A stickler for appearances, Mr. Selfridge dressed more formally than others on the slopes. "Even skiing he wore a tie," Rissland said. "He wore a tie and a tweed jacket unless it was below zero."

But it was the range of Mr. Selfridge's intellect and writing that always left an impression. Along with scientific papers and books, he published three children's books: "Fingers Come in Fives," "All About Mud," and "Trouble With Dragons."

"He was probably the smartest person I've ever bumped into, and he was smart in all sorts of ways," Rissland said. "He never lost his ability to look at things with really fresh eyes. He always looked at things with the perspective of a person just learning."

Mr. Selfridge was born in London and escaped England with his family during World War II, recalling in later years that the ship in front of the one on which they sailed and the ship behind them were both torpedoed.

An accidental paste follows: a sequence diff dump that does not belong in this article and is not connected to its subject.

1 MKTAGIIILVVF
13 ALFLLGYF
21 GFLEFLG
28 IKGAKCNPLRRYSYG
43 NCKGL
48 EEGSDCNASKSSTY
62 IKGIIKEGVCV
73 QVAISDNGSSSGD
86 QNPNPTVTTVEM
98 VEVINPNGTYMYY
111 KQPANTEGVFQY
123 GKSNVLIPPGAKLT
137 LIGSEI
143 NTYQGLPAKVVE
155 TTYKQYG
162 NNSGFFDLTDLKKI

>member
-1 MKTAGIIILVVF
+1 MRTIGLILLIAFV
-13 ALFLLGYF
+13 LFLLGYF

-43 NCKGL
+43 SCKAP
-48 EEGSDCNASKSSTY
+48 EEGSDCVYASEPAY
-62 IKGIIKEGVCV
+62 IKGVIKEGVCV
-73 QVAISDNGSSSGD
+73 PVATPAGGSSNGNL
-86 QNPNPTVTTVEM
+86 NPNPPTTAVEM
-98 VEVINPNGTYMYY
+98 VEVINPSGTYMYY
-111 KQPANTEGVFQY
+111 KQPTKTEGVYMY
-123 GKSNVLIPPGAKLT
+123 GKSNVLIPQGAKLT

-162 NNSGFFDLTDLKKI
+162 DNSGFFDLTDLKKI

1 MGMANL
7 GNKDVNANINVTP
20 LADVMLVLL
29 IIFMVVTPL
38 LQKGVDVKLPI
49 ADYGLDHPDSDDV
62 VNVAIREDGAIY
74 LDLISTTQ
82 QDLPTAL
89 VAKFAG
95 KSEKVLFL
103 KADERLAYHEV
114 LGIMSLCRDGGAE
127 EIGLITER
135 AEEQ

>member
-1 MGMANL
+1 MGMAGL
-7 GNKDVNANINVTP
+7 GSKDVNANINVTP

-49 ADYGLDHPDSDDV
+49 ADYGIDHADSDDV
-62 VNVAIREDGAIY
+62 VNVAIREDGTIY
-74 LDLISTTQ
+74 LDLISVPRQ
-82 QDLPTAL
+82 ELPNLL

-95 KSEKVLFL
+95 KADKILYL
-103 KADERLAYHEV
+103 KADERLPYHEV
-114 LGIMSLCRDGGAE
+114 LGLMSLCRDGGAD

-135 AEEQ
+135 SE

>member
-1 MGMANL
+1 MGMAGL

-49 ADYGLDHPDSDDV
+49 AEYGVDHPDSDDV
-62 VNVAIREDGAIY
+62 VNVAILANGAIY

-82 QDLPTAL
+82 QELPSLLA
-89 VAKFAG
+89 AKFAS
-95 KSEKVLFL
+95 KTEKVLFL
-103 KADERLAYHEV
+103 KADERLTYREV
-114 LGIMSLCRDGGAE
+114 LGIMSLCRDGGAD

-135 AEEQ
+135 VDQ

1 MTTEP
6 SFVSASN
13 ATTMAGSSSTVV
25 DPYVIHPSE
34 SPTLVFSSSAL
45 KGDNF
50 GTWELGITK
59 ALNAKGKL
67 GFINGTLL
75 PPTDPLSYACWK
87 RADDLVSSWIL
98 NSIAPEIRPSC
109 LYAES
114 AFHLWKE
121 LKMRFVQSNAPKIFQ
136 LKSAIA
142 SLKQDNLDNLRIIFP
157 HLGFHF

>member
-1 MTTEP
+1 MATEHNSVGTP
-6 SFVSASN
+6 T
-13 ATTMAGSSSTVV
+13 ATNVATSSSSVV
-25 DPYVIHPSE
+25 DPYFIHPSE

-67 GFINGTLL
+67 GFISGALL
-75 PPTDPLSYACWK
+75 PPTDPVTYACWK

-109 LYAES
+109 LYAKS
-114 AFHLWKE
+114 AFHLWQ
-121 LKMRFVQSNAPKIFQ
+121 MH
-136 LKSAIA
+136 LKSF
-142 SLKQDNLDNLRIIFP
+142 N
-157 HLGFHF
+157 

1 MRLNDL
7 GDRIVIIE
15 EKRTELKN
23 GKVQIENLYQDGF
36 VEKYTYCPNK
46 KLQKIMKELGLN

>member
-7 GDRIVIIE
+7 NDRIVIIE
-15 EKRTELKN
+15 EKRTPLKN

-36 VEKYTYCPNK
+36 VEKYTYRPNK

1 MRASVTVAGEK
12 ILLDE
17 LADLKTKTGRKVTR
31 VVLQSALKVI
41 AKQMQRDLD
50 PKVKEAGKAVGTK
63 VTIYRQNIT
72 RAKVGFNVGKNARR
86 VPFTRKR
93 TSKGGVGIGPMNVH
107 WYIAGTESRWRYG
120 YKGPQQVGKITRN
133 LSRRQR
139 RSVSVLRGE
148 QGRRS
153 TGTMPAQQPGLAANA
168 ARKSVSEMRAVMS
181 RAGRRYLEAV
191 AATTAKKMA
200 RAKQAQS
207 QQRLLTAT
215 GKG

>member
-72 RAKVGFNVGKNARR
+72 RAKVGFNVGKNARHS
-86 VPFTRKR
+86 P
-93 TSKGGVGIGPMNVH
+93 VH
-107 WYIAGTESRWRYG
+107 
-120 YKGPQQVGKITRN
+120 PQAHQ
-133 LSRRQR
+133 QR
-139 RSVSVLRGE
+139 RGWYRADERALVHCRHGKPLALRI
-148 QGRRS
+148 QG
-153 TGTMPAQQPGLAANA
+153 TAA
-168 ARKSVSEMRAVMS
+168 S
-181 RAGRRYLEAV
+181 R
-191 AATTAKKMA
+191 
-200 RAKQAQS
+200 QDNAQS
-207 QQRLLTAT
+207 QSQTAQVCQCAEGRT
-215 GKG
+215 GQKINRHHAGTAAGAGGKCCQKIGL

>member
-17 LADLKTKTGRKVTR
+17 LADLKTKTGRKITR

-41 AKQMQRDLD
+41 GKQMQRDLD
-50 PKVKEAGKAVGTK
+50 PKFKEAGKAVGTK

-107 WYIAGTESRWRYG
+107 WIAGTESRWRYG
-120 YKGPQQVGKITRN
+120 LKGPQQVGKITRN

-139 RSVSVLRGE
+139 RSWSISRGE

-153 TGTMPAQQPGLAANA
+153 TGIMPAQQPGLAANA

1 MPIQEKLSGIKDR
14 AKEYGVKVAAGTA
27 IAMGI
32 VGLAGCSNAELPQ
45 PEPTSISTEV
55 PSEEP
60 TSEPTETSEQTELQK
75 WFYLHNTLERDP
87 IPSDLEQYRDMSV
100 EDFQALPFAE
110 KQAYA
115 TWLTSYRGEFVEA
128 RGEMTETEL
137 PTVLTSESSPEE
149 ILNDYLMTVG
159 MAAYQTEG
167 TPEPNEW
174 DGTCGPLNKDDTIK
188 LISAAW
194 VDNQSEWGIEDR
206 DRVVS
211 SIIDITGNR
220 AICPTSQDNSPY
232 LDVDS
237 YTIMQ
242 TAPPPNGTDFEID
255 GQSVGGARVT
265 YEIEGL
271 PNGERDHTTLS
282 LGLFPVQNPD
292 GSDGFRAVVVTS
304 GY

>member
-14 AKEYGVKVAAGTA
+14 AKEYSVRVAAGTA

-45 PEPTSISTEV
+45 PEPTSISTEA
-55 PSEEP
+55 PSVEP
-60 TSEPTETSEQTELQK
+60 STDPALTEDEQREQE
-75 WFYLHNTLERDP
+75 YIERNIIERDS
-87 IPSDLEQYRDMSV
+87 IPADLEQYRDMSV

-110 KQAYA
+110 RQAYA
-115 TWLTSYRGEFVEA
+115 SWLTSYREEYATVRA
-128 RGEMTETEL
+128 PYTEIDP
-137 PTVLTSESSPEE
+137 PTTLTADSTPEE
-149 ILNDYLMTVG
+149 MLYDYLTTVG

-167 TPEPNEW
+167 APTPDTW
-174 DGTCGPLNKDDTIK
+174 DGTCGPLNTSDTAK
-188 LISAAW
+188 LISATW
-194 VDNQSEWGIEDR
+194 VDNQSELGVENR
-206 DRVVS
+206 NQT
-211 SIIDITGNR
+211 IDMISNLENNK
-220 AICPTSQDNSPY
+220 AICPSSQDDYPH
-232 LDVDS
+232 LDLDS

He graduated from Middlesex School in Concord and from the Massachusetts Institute of Technology with a bachelor's degree in mathematics, then pursued graduate studies at MIT under the tutelage of mathematician and theorist Norbert Wiener.

By the early 1950s, Mr. Selfridge was at MIT's Lincoln Laboratory, and several years later he was part of Project MAC at MIT. He went on to consult for the National Security Agency, work for the Cambridge research and consulting firm Bolt Beranek & Newman (now called BBN Technologies), and to become chief scientist for GTE.